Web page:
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Crohn’s disease

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This disease has many names. Whether you call it granulomatous enteritis or colitis, regional enteritis, ileitis, or terminal ileitis, or most commonly, Crohn’s disease, they all mean the same thing.

Crohn’s disease is essentially a swelling or inflammation of the intestinal lining, and is referred to a digestive disruption that can occur anywhere between the mouth and the anus. Unfortunately, there is no cure for Crohn’s disease, and once a patient is diagnosed with it; they will have it until their life’s end. Crohn’s disease is not necessarily always prevalent; there may be periods of remission and inactivity.

Crohn’s disease is usually diagnosed in young adults, and is more common in individuals with a family history of the illness. While it is unclear what causes the illness, researches suspect a type of bacterial infection may bring it about.

What essentially happens in a patient with Crohn’s disease is that for some reason, the body’s immune system works over time to produce immune cells and proteins, which normally fight to protect the body from infections, bacteria and so forth. In the case of Crohn’s disease, the immune system producing these proteins and cells even though there is no infection, which essentially means the body is attacking itself. The over activity of the immune system causes swelling or inflammations and ulcerations to occur in the patients intestines.

Visible ulcers in intestine of patient with Crohn's disease

In the early stages of Crohn’s disease, erosions begin appearing on the intestinal wall, which will eventually grow into ulcers. Over time, these ulcers will grow and begin to obstruct digested food from passing through the intestines into the colon. If this occurs, the patient will have severe stomach cramps and nausea. Another possibility is that the ulcers grow through the intestinal lining and eventually break into the abdominal cavity. When this occurs, puss will begin to build into a large collection. This is called abdominal abscesses.

A worst-case scenario of what could occur is if the ulcers that break through the lining of the intestines move into another organ. As medicinenet.com explains:

”When the ulcer tunnels into an adjacent organ, a channel (fistula) is formed. The formation of a fistula between the intestine and the bladder (enteric-vesicular fistula) can cause frequent urinary tract infections and the passage of gas and feces during urination. When a fistula develops between the intestine and the skin (enteric-cutaneous fistula), pus and mucous emerge from a small painful opening on the skin of the abdomen. The development of a fistula between the colon and the vagina (colonic-vaginal fistula) causes gas and feces to emerge through the vagina. The presence of a fistula from the intestines to the anus (anal fistula) leads to a discharge of mucous and pus from the fistula’s opening around the anus.“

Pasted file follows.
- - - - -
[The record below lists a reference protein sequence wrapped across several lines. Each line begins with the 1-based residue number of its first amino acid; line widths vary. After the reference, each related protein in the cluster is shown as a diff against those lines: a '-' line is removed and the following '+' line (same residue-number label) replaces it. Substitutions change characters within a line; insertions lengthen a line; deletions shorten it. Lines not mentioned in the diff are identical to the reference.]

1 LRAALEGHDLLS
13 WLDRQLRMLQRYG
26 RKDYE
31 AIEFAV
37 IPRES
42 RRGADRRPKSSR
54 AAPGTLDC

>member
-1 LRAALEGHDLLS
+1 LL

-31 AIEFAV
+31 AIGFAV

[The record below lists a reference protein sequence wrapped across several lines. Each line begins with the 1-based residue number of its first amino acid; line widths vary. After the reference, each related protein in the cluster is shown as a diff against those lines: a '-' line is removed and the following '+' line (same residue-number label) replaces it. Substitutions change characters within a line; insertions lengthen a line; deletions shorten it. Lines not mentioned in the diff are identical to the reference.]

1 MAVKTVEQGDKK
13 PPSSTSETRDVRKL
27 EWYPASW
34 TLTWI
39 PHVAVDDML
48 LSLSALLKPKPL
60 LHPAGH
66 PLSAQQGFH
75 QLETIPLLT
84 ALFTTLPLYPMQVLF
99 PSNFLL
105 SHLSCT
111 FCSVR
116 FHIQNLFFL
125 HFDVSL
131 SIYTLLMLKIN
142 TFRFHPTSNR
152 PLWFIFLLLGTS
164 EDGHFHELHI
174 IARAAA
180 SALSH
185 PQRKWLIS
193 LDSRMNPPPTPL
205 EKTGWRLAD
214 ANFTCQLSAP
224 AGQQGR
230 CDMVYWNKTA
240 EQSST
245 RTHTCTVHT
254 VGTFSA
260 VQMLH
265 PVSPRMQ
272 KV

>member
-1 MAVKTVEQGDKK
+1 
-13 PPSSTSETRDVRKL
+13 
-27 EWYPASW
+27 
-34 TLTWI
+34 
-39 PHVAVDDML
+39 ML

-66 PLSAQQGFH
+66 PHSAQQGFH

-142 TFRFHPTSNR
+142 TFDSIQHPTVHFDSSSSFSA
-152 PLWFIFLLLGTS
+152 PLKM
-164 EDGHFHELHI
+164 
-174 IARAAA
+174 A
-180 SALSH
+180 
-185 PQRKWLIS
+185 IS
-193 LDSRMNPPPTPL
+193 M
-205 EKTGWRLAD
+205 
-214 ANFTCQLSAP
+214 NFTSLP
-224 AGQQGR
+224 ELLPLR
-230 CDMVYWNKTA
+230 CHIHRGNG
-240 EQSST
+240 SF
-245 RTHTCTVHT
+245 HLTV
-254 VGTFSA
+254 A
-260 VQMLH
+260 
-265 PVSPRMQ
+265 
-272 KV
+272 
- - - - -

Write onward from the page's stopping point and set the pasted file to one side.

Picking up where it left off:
Some of the symptoms of Crohn’s disease include:

The treatment of Crohn’s disease usually begins with the prescription of anti-inflammation medication, which minimize the swelling and inflammation that is occurring in the intestines. Immunosuppressant drugs may also be prescribed in order to lower the activity of the immune system. If the ulcer has progressed or if the patient has abscesses, antibiotics may be prescribed to fight the infection. Other medications that may be prescribed depend on what symptoms the patient has (some of these may be against diarrhea or constipation). Because not all nutrients from the food may be absorbed in a patient with Crohn’s disease, the patient may have to take iron supplements, vitamin B12 injections, as well as calcium and other vitamin supplements. A change in diet is also essential in treating Crohn’s disease. If all treatment fails, surgery might be the only remaining option.

The risk factors associated with Crohn’s disease include:

Celebrities who suffer from Crohn’s disease include Anastacia and Shannen Doherty.

Image: http://commons.wikimedia.org/wiki/File:Illu_small_intestine_català.png, http://commons.wikimedia.org/wiki/File:CD_colitis.jpg

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